With the help of small robots, scientists will try to decipher what secrets are hidden inside the cavities recently discovered in the Great Pyramid of Giza. This exploration process will also see scientists irremediably damage a fraction of the Great Pyramid of Giza.
Are we on the edge of one of the most important archaeological finds of the century?
Many researchers are convinced we are about to make an unprecedented discovery inside the Pyramid, one that may shed light on the real reason the great Pyramids was built in the first place.
Using muon detectors and thermal scanning, the ScanPyramid project reported the discovery of two previously unknown cavities within the Great Pyramid in November of 2017.
The largest cavity is at least 30 meters long and is located on the giant corridor (Grand Gallery) that extends to the king’s chamber. The smaller cavity, on the other hand, is located behind the north face of the pyramid and consists of a corridor whose length is uncertain.
Now, researchers plan to carry out more tests with muon detectors and are developing robots, miniature robots, that will have the ability to look inside the cavities by means of high-resolution cameras.
Currently little or nothing is known about the cavities inside the monument.
“There is a big difference in whether the shape of the major cavity is horizontal or has an inclination,” said Mehdi Tayoubi, president, and co-founder of the Institute for the Preservation and Innovation of Cultural Heritage, one of the institutions involved in the ScanPyramid project.
“If the cavity is tilted, for example, it could be a corridor similar to the Grand Gallery. But if it is horizontal, then we would be faced with the presence of one or more cameras never explored before.“
“In addition, the smallest cavity, which is presumed to be a passageway, may have been connected to a larger cavity in ancient times,” he added.
Damaging an ancient monument in the name of science
As the new tests with muon detectors begin, another team led by Jean-Baptiste Mouret, a researcher at the French National Institute for Applied Mathematics and Computer Science, will build two robots that will perform an “invasive exploration” of the alleged secret chambers.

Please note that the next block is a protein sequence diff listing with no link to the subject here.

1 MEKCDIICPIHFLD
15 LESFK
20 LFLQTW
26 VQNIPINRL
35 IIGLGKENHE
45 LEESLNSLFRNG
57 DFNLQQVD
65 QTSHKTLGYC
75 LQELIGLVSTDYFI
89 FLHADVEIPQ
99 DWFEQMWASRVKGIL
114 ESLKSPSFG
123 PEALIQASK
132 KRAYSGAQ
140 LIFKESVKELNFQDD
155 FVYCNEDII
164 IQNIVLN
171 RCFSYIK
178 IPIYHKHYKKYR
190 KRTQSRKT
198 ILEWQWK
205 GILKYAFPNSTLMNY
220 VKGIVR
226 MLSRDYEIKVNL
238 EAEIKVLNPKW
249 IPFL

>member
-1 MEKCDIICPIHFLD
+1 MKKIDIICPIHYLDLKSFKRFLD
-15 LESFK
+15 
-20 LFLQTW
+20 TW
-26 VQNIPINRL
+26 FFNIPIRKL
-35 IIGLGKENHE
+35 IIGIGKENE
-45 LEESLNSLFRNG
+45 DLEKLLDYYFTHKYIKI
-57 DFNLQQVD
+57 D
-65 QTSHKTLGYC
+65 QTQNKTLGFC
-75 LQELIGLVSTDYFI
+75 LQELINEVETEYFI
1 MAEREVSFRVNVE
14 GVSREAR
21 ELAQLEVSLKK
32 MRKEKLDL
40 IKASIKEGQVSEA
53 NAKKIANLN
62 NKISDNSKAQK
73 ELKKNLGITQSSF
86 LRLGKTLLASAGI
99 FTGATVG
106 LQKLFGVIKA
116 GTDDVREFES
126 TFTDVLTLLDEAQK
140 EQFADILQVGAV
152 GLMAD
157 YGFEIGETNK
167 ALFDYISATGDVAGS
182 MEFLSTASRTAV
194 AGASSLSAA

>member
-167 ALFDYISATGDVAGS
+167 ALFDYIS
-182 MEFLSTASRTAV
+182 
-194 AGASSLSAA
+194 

According to Mouret, his team will make a small perforation of 3.8 centimeters in circumference to break through and insert the robots into the cavities.
“First we will make a reconnaissance, for this we will send a robot in the form of a tube with a panoramic sweeping camera and lights. The objective is to probe what is on the other side of the wall and obtain high-resolution images.”
“If there is something promising on the other side, then we will extract the recognition robot and insert the explorer robot. For this last ingenuity, we are designing an inflatable airship that is compressed during insertion and inflated remotely once inside the chamber, “explains the French researcher.
“The airship will allow the robot to fly and take pictures more quickly and efficiently, without the need to move on the ground.”
Before the robots begin their work, scientists must gather more data on the dimensions and location of the chambers something that could take more than a year—in order to know where to drill the access hole.
Likewise, the Ministry of Antiquities must give final approval to begin the task that will irremediably damage a tiny fraction of the Great Pyramid.
“We are working hard on the design of the robot to generate as little damage as possible.
We hope to be able to convince the Ministry of Antiquities that this is the right technology for the next step. Meanwhile, we will use the time to test our robots in other places,” concludes Mouret.
Featured image credit: ScanPyramids